Duhem's idea was, roughly, that no theory of any type can be tested in isolation but only when embedded in a background of other hypotheses, e.g. hypotheses about initial conditions. Quine thought that this background involved not only such hypotheses but also our whole web of belief, which, among other things, includes our mathematical and logical theories and our scientific theories. This last claim is sometimes known as the Duhem–Quine thesis.
A related claim made by Quine, though contested by some (see Adolf Grünbaum 1962), is that one can always protect one's theory against refutation by attributing failure to some other part of our web of belief. In his own words, "Any statement can be held true come what may, if we make drastic enough adjustments elsewhere in the system."
Underdetermination in physical theory
By 1845 astronomers found that the orbit of planet Uranus around the Sun departed from expectations. Not concluding that Newton's law of universal gravitation was flawed, however, astronomers John Couch Adams as well as Urbain Le Verrier independently predicted a new planet, eventually known as Neptune, and even calculated its weight and orbit through Newton's theory. And yet neither did this empirical success of Newton's theory verify Newton's theory.
In 1915, Einstein's
Total vs. partial holism
Some scholars, like Quine, argue that if a prediction that a theory makes comes out true, then the corresponding piece of evidence confirms the whole theory and even the whole framework within which that theory is embedded. Some have questioned this radical or total form of confirmational holism. If total holism were true, they argue, that would lead to absurd consequences like the confirmation of arbitrary conjunctions. For example, if the general
The critics of total holism do not deny that evidence may spread its support far and wide. Rather, they deny that it always spreads its support to the whole of any theory or theoretical framework that entails or probabilistically predicts the evidence. This view is known as partial holism. One early advocate of partial confirmational holism is Adolf Grünbaum (1962). Another is Ken Gemes (1993). The latter provides refinements to the hypothetico-deductive account of confirmation, arguing that a piece of evidence may be confirmationally relevant only to some content parts of a hypothesis. A third critic is Elliott Sober (2004). He considers likelihood comparisons and model selection ideas. More recently, and in a similar vein, Ioannis Votsis (2014) argues for an objectivist account of confirmation, according to which, monstrous hypotheses, i.e. roughly hypotheses that are put together in an ad hoc or arbitrary way, have internal barriers that prevent the spread of confirmation between their parts. Thus even though the conjunction of the general theory of relativity with the claim that the moon is made of cheese gets confirmed by the perihelion of Mercury since the latter is entailed by the conjunction, the confirmation does not spread to the conjunct that the moon is made of cheese. In other words, it is not always the case that support spreads to all the parts of a hypotheses, and even when it does, it is not always the case that it spreads to the different parts in equal measure.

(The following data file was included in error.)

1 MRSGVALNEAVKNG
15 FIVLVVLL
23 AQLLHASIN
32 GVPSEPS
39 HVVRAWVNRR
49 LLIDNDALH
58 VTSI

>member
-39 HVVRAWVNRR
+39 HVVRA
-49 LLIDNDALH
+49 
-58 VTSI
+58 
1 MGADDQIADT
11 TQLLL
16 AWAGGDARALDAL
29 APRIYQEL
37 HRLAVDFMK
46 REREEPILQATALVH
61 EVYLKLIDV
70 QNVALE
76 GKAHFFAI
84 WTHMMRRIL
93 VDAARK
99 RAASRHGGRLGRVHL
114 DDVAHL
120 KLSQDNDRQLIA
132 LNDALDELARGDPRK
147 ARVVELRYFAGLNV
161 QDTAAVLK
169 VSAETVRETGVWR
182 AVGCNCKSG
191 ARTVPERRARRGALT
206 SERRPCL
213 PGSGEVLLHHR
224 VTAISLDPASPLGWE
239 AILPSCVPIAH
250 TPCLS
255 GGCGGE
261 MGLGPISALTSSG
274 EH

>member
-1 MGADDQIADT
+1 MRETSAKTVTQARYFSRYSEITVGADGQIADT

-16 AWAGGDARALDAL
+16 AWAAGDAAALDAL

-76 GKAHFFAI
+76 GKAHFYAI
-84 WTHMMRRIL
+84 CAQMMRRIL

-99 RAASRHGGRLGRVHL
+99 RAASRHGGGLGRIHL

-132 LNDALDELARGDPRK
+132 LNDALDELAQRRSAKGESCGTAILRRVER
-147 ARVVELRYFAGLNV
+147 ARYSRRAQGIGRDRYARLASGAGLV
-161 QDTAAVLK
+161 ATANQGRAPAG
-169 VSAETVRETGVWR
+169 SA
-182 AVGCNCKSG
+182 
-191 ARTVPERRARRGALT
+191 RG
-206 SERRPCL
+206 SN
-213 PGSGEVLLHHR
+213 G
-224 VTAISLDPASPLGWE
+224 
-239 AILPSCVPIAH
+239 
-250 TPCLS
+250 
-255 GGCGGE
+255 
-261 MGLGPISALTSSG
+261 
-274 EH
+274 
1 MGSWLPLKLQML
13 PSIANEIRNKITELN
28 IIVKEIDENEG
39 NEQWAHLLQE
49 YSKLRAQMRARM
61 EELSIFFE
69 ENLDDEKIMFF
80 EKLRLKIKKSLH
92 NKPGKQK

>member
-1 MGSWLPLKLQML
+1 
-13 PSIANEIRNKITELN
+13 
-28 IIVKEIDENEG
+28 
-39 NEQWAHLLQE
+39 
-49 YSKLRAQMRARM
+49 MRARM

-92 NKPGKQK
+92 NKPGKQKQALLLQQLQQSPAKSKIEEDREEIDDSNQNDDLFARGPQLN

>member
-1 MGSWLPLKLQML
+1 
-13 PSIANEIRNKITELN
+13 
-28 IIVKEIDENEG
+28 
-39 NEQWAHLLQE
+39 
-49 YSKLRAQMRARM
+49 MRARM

- W. V. O. Quine. 'Two Dogmas of Empiricism.' The Philosophical Review, 60 (1951), pp. 20–43. online text
- Duhem, Pierre. The Aim and Structure of Physical Theory. Princeton, New Jersey, Princeton University Press, 1954.
- Curd, M. and Cover, J.A. (Eds.) (1998). Philosophy of Science, Section 3, The Duhem-Quine Thesis and Underdetermination, W.W. Norton & Company.
- "63 | Solo: Finding Gravity within Quantum Mechanics – Sean Carroll".
- http://cgpg.gravity.psu.edu/people/Ashtekar/articles/rovelli03.pdf[bare URL PDF]
- Gemes, K. 1993. 'Hypothetico-Deductivism, Content, and the Natural Axiomatization of Theories', Philosophy of Science, vol. 60:477-487. online text
- Sober, E. 2004. 'Likelihood, Model Selection, and the Duhem-Quine Problem', Journal of Philosophy, vol. 101:1-22.